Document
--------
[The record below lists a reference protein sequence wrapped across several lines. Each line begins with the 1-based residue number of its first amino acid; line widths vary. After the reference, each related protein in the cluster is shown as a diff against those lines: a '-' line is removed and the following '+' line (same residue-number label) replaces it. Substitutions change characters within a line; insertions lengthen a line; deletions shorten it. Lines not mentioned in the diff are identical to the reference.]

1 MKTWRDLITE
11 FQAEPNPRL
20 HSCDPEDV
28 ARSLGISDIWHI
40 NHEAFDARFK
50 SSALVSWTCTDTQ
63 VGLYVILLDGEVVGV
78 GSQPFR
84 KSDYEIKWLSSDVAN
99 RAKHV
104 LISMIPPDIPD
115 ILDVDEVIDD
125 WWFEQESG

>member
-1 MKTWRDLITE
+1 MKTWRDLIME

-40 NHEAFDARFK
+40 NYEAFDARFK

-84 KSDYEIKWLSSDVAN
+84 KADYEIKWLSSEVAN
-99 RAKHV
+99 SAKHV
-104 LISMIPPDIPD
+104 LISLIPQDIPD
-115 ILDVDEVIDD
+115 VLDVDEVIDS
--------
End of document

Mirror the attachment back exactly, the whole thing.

[The record below lists a reference protein sequence wrapped across several lines. Each line begins with the 1-based residue number of its first amino acid; line widths vary. After the reference, each related protein in the cluster is shown as a diff against those lines: a '-' line is removed and the following '+' line (same residue-number label) replaces it. Substitutions change characters within a line; insertions lengthen a line; deletions shorten it. Lines not mentioned in the diff are identical to the reference.]

1 MKTWRDLITE
11 FQAEPNPRL
20 HSCDPEDV
28 ARSLGISDIWHI
40 NHEAFDARFK
50 SSALVSWTCTDTQ
63 VGLYVILLDGEVVGV
78 GSQPFR
84 KSDYEIKWLSSDVAN
99 RAKHV
104 LISMIPPDIPD
115 ILDVDEVIDD
125 WWFEQESG

>member
-1 MKTWRDLITE
+1 MKTWRDLIME

-40 NHEAFDARFK
+40 NYEAFDARFK

-84 KSDYEIKWLSSDVAN
+84 KADYEIKWLSSEVAN
-99 RAKHV
+99 SAKHV
-104 LISMIPPDIPD
+104 LISLIPQDIPD
-115 ILDVDEVIDD
+115 VLDVDEVIDS